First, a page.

Dadu, May 22: A woman died and four other persons received wounds over karo-kari in Piaro Goth town, some 25km away from here, on Monday morning. Mumtaz, alias Mitho, and Ghulam Hussain Machhi allegedly broke into the house of Ali Hassan Khoso and opened indiscriminate fire, killing a 55-year-old woman on the spot under the pretext of karo-kari. The woman, who had been married, Ali Hassan Khoso 28 years ago, was said to be the relative of the assailants. They also kidnapped her husband. Seeing that a police team was approaching the house, the assailants shot and wounded Ali Hassan Khoso and a policeman, Liaquat Hingoro. The police team retaliated the attack and fired upon them. As a result, the attackers received wounds. The injured were taken to Civil Hospital, Dadu, in police custody. The Rukkan police registered the case against the accused on the complaint of Ali Khoso, and were investigating the matter.


Sukkur, June 3: Two women and a man were killed over karo-kari in Kandhkot and Nawabshah town on Saturday. Ali Nawaz Sundrani, with his accomplice, fired upon his wife, Saidal, and Mehboob Sudrani in his house in Kandhkot. As a result, both the woman and the man died upon the spot. Later, police arrested the assailant, who told them that he had killed his wife and Mehboob Sudrani because they had established illicit relations with each other. Meanwhile, a married woman was killed by her brother under the pretext of karo-kari in a village of Nawabshah town. Reports our correspondent from Nawabshah, Hussain Bukhsh Chandio, who was reportedly suspicious of his sister’s character, shot dead his sister, Mittan, age 35, in the Dehu Nasrat village. The alleged killer surrendered himself to the Bandhi police, who registered a case against him. A woman Allah Bachai, wife of Moharram Kalhoro was gunned down by her brother-in-law, Yaseen Machi, in Jeevan village, near Moro, on Friday.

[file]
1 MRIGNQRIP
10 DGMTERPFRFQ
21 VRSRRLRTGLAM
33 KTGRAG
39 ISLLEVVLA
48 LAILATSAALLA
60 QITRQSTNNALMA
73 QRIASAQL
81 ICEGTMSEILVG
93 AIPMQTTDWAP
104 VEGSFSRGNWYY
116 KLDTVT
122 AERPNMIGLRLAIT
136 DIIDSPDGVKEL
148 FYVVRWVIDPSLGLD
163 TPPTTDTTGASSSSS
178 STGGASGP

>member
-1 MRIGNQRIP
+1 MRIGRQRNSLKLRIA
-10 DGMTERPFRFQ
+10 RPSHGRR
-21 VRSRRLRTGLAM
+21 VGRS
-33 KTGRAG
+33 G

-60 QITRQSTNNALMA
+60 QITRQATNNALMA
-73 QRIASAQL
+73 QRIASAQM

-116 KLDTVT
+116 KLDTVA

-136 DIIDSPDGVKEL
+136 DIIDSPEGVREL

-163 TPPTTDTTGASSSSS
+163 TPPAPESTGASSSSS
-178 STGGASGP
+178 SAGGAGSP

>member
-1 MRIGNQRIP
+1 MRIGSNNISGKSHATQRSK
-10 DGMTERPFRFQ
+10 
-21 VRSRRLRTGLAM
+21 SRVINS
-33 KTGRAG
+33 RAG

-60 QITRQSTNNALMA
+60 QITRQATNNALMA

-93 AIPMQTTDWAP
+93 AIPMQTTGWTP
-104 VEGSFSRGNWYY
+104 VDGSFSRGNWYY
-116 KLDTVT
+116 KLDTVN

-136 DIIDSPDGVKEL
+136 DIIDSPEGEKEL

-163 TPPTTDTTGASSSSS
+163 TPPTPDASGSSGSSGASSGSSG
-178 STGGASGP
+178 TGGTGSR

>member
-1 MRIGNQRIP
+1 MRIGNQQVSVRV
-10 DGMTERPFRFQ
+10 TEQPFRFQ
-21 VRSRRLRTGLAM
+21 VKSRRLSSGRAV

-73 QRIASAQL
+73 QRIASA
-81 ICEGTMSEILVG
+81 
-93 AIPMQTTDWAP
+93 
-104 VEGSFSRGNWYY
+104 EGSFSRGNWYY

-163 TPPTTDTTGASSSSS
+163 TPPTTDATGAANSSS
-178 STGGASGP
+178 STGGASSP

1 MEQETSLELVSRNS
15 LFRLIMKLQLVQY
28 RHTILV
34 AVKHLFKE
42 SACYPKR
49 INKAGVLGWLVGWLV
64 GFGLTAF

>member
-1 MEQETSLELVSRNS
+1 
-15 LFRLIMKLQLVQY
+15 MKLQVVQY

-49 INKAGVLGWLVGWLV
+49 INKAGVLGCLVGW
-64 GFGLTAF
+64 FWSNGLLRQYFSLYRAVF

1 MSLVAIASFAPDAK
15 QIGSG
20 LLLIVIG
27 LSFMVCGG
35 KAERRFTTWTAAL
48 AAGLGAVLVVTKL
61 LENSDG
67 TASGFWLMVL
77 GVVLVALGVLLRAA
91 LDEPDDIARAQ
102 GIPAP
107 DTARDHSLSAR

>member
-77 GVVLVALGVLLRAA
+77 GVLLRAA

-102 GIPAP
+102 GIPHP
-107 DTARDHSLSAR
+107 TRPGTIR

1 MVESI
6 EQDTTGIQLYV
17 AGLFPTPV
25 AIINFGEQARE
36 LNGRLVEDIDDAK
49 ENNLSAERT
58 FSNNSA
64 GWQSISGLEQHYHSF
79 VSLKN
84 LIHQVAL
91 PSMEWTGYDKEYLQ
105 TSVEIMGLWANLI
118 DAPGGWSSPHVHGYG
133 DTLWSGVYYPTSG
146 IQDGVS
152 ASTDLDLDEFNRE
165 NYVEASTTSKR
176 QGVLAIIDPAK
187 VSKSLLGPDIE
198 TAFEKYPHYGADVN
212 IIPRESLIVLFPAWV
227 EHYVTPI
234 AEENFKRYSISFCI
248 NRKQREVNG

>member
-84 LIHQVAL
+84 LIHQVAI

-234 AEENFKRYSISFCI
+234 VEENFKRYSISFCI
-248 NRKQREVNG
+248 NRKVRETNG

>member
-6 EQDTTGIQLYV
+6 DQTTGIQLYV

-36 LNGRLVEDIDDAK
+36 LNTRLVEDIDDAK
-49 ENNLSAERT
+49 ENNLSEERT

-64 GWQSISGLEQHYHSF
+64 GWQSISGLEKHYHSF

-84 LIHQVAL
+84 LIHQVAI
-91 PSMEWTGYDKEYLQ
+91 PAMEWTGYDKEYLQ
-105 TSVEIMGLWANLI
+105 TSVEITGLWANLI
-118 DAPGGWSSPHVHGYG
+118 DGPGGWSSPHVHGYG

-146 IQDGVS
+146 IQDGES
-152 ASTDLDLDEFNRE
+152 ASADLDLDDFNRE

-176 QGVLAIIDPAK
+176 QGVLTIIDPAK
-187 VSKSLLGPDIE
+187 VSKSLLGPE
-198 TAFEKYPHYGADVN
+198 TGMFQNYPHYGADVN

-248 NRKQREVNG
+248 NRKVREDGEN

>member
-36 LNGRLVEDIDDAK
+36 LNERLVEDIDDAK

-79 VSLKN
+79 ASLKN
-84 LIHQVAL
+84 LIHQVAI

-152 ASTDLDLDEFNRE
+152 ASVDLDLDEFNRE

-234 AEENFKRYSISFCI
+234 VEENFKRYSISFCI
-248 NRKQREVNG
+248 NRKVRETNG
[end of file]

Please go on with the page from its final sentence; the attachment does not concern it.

Lakarana, June 11: Five people, including four women, were gunned down in the Thambo taluka of Dra Murad Jamali under the pretext of karo-kari late Saturday night. Ghaus Bukush Rind fired upon his wife, Khairan, and Safar Khan Lashari, son of Rasool Bakhsh Lashari, after he allegedly saw them in an objectionable condition in his house. As a result, his wife and Lashari died on the spot. Later, the alleged killer, with his brother, Jumma, broke into the house of Lashari, and shot dead his two daughters, Amina and Zeba, and a daughter of Shahzado, Sadoran. When this scribe talked to the tehsildar of Majoshoro, AbdulWahid Rind, on the telephone late Sunday night, he confirmed that five people had been murdered. The deceased were the residents of the Roopa Shakh village. Police registered an FIR against the assailants and arrested Jumma Rind. Bukhsh Rind, however, is still at large. Police are conducting raids to arrest him.


Sukkur, July 31, 2000: Gulzar Chachar allegedly killed his twenty-one-year-old wife on the pretext of karo-kari in the Makhno Chachar village, in Ghotki, on Monday and threw her body into the river. Mohommad Arif Chachar, his father-in-law, lodged an FIR? but no arrest has been reported so far. “18 CASES OF VIOLENCE AGAINST WOMEN REGISTERED IN MULTAN,” The NATION, August 6, 2000 Multan: Total 18 cases of violence against women were registered in Multan district during last month. It was officially stated by SSP office on Friday. Of them two cases of gang rape, 12 of kidnapping of women, and four of rape were registered, and total 20 accused were held. Challans of these cases were being finalized in the light of medico-legal certificate and a report of medical examiner.


Sukkur: Second Additional Sessions Judge Sukkur Sikander Ali Bhatti awarded the death penalty and a fine of Rs 30,000 to Shaukat Chohan for committing murder. Out of the fine money Rs 40,000 would be paid to the heirs of the deceased. According to prosecution, Shaukat Chohan had killed his wife Lal Khatoon with the help of his brother Asghar Chohan on October 30, 1998, on a charge of Karo-Kari, suspecting her of having illicit relations with someone. However, both the accused were awarded the death penalty, despite their stand of killing a Kari.